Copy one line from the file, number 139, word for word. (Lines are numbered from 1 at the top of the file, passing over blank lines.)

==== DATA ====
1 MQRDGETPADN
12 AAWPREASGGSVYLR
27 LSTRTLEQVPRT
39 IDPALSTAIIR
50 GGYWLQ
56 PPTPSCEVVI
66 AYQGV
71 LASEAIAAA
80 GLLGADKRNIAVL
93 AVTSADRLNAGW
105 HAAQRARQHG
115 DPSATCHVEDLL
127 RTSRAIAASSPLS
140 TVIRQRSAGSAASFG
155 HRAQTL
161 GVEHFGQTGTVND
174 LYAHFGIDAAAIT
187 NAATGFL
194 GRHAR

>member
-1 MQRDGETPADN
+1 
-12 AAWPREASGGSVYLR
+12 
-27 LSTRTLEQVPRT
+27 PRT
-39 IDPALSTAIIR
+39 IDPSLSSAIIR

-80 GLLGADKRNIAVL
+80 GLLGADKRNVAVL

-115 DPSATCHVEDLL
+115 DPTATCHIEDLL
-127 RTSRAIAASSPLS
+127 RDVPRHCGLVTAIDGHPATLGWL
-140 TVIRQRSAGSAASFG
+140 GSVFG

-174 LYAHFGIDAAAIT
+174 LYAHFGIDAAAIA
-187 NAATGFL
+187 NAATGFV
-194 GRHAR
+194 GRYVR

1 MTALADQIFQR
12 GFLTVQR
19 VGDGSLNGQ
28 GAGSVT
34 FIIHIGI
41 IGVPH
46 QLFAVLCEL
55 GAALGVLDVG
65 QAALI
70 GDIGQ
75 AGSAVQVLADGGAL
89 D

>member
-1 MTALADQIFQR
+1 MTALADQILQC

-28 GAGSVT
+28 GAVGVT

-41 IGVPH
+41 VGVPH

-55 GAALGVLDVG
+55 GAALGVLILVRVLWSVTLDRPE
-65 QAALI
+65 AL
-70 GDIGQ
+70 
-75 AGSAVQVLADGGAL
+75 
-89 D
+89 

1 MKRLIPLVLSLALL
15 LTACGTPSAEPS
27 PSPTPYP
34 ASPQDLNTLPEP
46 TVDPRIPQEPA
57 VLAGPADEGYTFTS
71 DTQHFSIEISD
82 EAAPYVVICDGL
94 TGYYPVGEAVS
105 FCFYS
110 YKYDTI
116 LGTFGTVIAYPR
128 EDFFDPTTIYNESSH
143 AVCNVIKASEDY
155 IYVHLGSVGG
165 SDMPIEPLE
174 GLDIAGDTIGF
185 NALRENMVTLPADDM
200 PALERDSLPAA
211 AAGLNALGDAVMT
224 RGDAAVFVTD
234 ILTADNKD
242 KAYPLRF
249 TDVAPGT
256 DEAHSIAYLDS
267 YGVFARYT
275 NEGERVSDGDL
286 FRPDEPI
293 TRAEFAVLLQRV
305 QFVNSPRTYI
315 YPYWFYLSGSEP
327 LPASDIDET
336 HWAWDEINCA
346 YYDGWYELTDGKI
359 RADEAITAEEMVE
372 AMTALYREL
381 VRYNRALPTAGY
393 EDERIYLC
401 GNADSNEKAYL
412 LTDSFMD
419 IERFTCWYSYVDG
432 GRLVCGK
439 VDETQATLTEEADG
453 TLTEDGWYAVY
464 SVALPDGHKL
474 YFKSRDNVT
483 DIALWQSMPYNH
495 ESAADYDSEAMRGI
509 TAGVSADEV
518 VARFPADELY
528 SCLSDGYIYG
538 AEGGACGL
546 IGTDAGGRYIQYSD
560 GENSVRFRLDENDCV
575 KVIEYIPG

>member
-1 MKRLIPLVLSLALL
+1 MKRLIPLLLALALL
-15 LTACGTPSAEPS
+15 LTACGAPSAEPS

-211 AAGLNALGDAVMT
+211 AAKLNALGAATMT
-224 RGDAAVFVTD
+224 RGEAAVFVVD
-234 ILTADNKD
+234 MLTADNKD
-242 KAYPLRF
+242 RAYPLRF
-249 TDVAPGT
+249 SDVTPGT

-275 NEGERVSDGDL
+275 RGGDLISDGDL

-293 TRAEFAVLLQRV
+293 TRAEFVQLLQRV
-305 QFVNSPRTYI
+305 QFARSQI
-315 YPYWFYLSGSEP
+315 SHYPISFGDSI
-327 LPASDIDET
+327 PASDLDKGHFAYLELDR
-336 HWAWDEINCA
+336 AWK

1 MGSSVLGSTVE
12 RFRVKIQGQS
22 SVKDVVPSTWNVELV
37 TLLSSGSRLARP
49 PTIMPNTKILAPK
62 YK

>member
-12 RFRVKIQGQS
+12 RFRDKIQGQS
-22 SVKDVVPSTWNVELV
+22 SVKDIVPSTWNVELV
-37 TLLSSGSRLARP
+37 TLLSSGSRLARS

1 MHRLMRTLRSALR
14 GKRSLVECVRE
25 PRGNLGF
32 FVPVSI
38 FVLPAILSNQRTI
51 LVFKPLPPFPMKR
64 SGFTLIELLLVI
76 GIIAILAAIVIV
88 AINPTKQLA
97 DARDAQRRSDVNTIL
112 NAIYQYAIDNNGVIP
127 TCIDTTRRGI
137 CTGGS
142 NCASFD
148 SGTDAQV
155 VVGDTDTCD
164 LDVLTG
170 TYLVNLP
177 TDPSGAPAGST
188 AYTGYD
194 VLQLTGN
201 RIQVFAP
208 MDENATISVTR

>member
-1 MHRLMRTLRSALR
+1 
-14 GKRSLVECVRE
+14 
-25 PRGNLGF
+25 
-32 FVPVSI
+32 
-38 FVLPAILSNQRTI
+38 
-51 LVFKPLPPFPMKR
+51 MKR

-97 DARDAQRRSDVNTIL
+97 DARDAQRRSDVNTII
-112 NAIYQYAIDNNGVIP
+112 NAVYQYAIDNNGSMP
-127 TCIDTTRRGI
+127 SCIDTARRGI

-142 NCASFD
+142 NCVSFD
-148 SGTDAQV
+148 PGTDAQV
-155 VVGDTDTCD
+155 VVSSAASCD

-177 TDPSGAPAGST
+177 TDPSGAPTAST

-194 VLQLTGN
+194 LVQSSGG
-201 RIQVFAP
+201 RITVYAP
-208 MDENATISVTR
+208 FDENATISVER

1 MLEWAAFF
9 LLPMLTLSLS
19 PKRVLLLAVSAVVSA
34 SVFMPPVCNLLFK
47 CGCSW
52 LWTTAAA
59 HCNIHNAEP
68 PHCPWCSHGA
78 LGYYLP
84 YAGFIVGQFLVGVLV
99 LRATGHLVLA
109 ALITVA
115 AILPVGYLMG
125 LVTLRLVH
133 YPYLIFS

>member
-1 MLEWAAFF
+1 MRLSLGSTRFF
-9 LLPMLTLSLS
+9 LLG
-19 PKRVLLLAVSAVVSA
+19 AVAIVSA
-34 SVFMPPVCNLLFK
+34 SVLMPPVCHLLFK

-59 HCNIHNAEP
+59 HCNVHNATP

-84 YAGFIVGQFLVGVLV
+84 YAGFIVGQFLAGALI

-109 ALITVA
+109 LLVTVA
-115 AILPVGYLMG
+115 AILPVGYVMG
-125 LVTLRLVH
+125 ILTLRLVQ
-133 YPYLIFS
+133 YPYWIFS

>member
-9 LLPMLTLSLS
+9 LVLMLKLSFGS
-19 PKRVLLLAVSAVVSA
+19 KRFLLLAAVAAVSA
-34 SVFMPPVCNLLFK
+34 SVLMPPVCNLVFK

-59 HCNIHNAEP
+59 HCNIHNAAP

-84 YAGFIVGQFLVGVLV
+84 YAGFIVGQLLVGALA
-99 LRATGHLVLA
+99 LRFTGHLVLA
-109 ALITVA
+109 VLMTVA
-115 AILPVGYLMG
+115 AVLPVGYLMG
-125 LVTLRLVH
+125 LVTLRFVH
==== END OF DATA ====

+242 RAYPLRF